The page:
as a good boy might love an indulgent mother-how generous she was! -who gave no end of cakes and pocket-money, and was jolly to all the other fellows as well as to himself. And the mother was justly proud of her vigorous, kindly, cheerful, clever son. How much to her liking was that contrast between the Platonic and the Baconian philosophy-when we ourselves were boys we got the lines by heart: "An acre in Middlesex is better than a principality in Utopia. The smallest actual good is better than the most magnificent promises of impossibilities. The wise man of the Stoics would, no doubt, be a grander object than a steam-engine. But there are steam-engines. And the wise man of the Stoics is yet to be born." And a thousand readers huzzaed and tossed up their caps for the steam-engine, and held Plato and Marcus Aurelius and Epictetus cheap. Southey, comparing the old cottages of the English peasantry, the solid weather-stained material, the ornamented chimneys, round or square, the hedge of clipt box beneath the windows, the rose-bushes beside the door, the little patch of flower-ground with its tall hollyhocks in front, the orchard with its bank of daffodils and snowdropsSouthey, comparing these with the new cottages of the manufacturers built upon the manufacturing pattern, naked and in a row, had asked "How is it that everything which is connected with manufactures presents such features of unqualified deformity?"-a question which Mr. Ruskin and Mr. William Morris, and in his own way Mr. Frederic Harrison, are asking to-day. And Macaulay answered with a contemptuous

snort, "Here is wisdom. Here are principles on which nations are to be governed. Rose-bushes and poorrates, rather than steam-engines and independence." Huzza! therefore, once more for the steam-engine; all is going on beautifully with England: laisser faire, laisser aller. "It is not by the intermeddling of Mr. Southey's idol, the omniscient and omnipotent state, but by the prudence and energy of the people, that England has hitherto been carried forward in civilization, and it is to the same prudence and the same energy that we now look with comfort and good hope." Truly the whirligig of time has brought Southey and the provident-though not ominscient or omnipotent-state their revenge.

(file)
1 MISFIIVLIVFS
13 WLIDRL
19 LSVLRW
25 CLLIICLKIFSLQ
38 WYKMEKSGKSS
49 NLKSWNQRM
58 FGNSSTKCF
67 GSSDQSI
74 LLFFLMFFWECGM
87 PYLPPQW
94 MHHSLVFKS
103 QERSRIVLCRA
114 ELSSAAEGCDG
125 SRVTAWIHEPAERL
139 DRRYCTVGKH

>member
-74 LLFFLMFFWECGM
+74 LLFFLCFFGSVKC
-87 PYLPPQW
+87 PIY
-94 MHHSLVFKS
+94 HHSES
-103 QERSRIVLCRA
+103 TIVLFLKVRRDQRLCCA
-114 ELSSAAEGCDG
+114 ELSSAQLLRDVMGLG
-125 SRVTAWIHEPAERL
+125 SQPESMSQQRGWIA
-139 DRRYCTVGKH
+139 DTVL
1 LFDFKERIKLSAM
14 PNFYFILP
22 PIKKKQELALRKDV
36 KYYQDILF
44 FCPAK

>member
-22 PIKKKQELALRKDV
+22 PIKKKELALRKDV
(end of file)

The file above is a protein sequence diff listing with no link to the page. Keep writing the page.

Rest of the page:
Tender regrets for the past, for the age when English hands could rear the cathedral, when English hearts could lift one common hymn of faith and praise, are, if we may trust Macaulay, the follies of the sentimentalist. In those ages "noblemen were destitute of comforts the want of which would be intolerable to a modern footman, farmers and shopkeepers breakfasted on loaves the very sight of which would raise a riot in a modern workhouse." But if it be folly to chase backward through time a vanishing mirage, we may confidently look forward to a golden age in the near future-a golden age of more abundant beef and richer pudding. "It may well be, in the twentieth century, that the peasant of Dorsetshire may think himself miserably paid with fifteen shillings a week; that the carpenter at Greenwich may receive ten shillings a day; that laboring men may be as little used to dine without